for Museum and Library Service Finalist

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Somebody Give This Heart a Pen

Sophia Thakur
Book Rating: 
Average: 3.5 (2 votes)

About This Book

From acclaimed performance poet Sophia Thakur comes a powerful new collection of poems exploring issues of identity, difference, perseverance, relationships, fear, loss and joy. The collection is arranged as life is: from youth to school, to home life, falling in love and falling straight back out again. The poems draw on the author’s experience as a young mixed-race young woman trying to make sense of a lonely and complicated world. With a strong narrative voice and emotional empathy, this is poetry that will resonate with all young people, whatever their background, and whatever their dreams. As she says, she hopes the poems will help readers "grow through what they go through".




Somebody Give this Heart a Pen by Sophyia Thakur

Somebody Give this Heart a Pen by Sophyia Thakur is a collection of emotional poetry describing certain events and obstacles that the narrator had to overcome throughout her lifetime. The book is split into several sections; the process, grow, wait, break, and grow again. I found this setup to be quite clever because these categories helped me understand the narrator's struggles and I believe that by using these subtitles, the author is conveying the idea of how life works exactly like this cycle, and through perseverance, you can get through it. At first, I personally found the beginning of the story to be a little bit hard to follow and sometimes difficult to read, as there were a lot of metaphors that I couldn’t always decipher. However, as I progressed through the book, I began to get the hang of interpreting the poems and had a better understanding of what the narrator may be going through. I especially enjoyed the second half of the book in which the poetry displayed an abstract view of rejection and how that affected her as a character. I thought that the author’s use of language during that specific portion of the text (especially in the poem titled ‘fidgeting’) was perfect for describing the aftereffects of a relationship. Overall, I’d recommend this book for more mature audiences, as the writing was a little bit too abstract for me, however I do appreciate how each poem is cleverly unique to each other and filled with emotion. I would rate this book 3 stars out of 5.



'Somebody Give This Heart a Pen' by Sophia Thakur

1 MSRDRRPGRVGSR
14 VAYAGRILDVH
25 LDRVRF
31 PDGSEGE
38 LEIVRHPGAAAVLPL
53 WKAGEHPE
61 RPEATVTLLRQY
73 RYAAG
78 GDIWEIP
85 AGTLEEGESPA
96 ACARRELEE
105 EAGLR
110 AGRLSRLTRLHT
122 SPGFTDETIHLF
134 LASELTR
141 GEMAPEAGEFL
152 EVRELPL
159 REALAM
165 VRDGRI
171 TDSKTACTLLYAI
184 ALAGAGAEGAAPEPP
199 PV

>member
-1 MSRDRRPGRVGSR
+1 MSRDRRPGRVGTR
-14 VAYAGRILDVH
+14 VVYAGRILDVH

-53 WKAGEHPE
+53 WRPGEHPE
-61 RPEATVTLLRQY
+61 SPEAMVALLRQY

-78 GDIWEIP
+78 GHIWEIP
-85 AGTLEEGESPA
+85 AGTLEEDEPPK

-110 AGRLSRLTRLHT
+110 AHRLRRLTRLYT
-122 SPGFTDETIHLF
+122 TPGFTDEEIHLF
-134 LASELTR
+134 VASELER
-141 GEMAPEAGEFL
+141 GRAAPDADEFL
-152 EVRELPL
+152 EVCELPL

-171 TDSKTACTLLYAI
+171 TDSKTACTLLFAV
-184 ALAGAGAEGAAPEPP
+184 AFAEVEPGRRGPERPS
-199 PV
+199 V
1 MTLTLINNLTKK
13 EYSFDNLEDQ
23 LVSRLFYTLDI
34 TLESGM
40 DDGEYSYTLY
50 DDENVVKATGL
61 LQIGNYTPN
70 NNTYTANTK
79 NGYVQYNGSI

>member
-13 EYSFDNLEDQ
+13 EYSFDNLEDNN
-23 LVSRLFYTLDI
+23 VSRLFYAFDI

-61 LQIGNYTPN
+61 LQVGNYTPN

‘Somebody Give This Heart a Pen’ by Sophia Thakur is a short collection of coming-of-age poetry. It centers on identity, love (both romantic and familial), politics, morality, and purpose. The poetry is organized in different sections, each one titled with one-word descriptions. These could be interpreted as labels for the basic stages everyone goes through as they grow up. Each page starting the new section is decorated with a poem surrounding the word of the title, which gives a good thematic introduction for the section while also being aesthetically pleasing. The exploration of identity is most interesting in this collection, as the author is a mixed-race woman and her perspective is somewhat unique. Her poetry diverges from classic coming-of-age stories, as she makes evaluations about individuals not just through personal experience, but also through acknowledgements and analysis of various historical events and cultural phenomena. It feels like an educational read as a result; readers are inspired to look into the references brought up if they’re not completely explained by Thakur herself. Though some may argue this isn’t best for a poetry book, I believe it still fits a cohesive tone while feeling fresh and unique. However, many of the poems in this collection, especially those using repetition and italics or bolds to emphasize certain phrases, seem as though they’d be better suited for spoken-word performance, and carry very little weight strictly in written form. I’d definitely recommend listening to Sophia Thakur’s performances over reading this collection. The more wordy and referential poetry in this collection does fit the book’s format, though. Overall, Thakur’s spiritual language and grand ideas make for a very attention-captivating and somewhat transcendental read.